this day to day living that wears you out."
Traveling? Keep Moving for Your Blood
The blood of some chronic fatigue syndrome patients has been
found to be
hypercoagulable, or prone to abnormal thickness/stickiness. People with
CFS/CFIDS (PWCs) are often immobile for long periods of time and have
poor circulation. PWCs might benefit from the following article. While
most PWCs do not develop clots, they seem to have slow moving blood.
Give your blood some help!
From a 2001 issue of Prevention
magazine about travelers and circulatory problems.
Air travelers drew attention dangerous blood clots, but anyone who is
inactive for hours (including those sitting glued to a computer) can
face similar risks.
"Even though the condition has been nicknamed "coach class cramping,"
the problem is mainly caused by being immobile for long periods of
time, not by the amount of space allocated for each passenger," says
David M. Capuzzi, M.D., Ph.D., director of Thomas Jefferson University
Hospital's Cardiovascular Disease Prevention Center in Philadelphia.
"Under normal circumstances, many of these passengers might not
otherwise form blood clots," says Dr. Capuzzi. But cramped inaction may
invite clotting, "especially in those passengers who may be at high
risk-even during tips as short as three to four hours."
For anyone who sits or stands for long times with no movement, the
blood flowing through their veins can be slow, says James Wong, M.D., a
vascular surgeon at Johns Hopkins Bayview Medical Center in Baltimore.
Regardless of whether you're driving or flying, it's especially
important to walk around about every two to three hours. [Note from the
CFS/FMS Support Group: For CFIDS sufferers, moving every 10-15 minutes is
Your risk of clots may rise with a family history of stroke, heart
disease, high blood pressure, cancer, smoking, diabetes, diseased
veins, abnormal blood clotting or faulty valves. Pregnancy and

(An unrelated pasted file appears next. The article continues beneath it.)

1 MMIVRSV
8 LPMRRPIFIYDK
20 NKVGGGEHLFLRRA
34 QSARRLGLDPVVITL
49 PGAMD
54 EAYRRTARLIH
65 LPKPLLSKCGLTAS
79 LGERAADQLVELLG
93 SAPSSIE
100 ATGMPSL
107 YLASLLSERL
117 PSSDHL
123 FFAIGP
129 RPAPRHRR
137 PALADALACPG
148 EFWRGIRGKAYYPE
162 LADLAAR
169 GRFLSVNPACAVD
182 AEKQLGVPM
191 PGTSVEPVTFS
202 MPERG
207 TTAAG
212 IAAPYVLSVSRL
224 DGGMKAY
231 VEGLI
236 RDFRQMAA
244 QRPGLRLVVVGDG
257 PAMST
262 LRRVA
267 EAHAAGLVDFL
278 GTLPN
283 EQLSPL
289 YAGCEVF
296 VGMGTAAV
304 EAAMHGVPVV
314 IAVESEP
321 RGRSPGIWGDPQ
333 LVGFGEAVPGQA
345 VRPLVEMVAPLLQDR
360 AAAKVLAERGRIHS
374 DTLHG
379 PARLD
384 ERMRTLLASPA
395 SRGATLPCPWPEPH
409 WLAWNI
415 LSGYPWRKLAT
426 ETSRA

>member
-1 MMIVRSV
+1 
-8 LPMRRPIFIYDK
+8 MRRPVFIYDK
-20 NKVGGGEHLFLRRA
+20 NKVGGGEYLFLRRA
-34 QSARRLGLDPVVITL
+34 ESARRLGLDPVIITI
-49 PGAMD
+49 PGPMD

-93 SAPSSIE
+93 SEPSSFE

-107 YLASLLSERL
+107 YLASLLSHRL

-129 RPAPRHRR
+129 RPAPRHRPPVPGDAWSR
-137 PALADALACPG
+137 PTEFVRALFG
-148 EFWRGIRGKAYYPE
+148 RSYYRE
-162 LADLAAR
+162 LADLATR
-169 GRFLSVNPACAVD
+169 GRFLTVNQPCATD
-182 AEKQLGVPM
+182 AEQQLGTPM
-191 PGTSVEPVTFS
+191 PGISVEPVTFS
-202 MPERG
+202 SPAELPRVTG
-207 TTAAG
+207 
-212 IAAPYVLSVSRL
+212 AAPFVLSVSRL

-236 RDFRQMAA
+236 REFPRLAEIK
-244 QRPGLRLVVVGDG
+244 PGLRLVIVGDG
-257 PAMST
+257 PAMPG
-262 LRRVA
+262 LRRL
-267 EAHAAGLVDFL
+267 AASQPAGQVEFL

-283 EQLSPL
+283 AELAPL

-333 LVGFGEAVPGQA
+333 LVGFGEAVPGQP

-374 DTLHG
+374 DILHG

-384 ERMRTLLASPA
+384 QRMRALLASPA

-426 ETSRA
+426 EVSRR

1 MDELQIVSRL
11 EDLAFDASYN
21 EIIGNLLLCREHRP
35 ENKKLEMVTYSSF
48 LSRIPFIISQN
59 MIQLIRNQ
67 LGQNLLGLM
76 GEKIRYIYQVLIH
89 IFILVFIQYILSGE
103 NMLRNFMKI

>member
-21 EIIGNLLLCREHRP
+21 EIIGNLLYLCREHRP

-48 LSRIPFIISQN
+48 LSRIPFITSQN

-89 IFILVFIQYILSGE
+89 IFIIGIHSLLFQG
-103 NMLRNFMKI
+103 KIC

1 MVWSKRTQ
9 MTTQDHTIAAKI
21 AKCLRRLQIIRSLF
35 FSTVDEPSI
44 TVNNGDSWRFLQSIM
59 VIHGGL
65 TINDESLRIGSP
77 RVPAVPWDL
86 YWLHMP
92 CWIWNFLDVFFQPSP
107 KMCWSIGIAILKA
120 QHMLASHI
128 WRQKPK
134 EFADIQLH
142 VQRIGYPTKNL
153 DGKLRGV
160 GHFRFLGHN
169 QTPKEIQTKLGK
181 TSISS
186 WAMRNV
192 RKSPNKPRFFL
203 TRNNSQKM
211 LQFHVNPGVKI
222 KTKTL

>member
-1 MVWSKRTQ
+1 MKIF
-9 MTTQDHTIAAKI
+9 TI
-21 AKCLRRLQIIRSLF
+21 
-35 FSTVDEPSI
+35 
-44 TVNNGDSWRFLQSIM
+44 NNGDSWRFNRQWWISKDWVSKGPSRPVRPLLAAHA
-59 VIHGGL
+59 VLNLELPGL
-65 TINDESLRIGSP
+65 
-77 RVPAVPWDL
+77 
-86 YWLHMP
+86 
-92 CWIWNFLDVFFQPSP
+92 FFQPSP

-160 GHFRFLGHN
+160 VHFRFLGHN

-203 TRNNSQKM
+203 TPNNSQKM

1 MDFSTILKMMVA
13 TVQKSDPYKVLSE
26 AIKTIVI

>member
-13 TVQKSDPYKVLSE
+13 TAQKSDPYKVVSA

diuretics also raise risks. "Get up and walk around," suggest Dr.
Capuzzi. If you can't leave your seat, try heel raises, toe lifts or
flexing your feet-any kind of movement can help. "If you are prescribed
support stockings, don't forget to wear them on a long trip. Otherwise
don't wear constrictive clothes," says Dr. Capuzzi. "And continue to
take your prescription blood thinners." [Sounds just like Elly's and
Toni's tips for Orthostatic Intolerance: move a little but often, support hose, keep hydrated!]
Watch for these signs:
- Swelling, cramping or numbness in your feet or lower
- A dull ache, heaviness, and pressure in the lower
- Tight muscles, especially in the ankles and calves.
What Is CFS/CFIDS?
Chronic Fatigue Syndrome (CFS)—also known as
Chronic Fatigue and Immune Dysfunction Syndrome (CFIDS)—is
defined as a debilitating and complex disorder characterized by
profound fatigue, pain and cognitive problems not improved by bed rest.
These symptoms may be worsened by physical and mental
Persons with CFS function at a substantially lower level of activity
than they were capable of before the onset of the illness. Recent
studies estimate more than 800,000 Americans are suffering with
For a free information packet about CFS/CFIDS, contact the CFIDS Association of
America at 1-704-365-2343, or email email@example.com. Also, visit
http://www.cfids.org and our What's CFS and FM? page.
To forgive is to set the prisoner free, and
then discover the prisoner was you.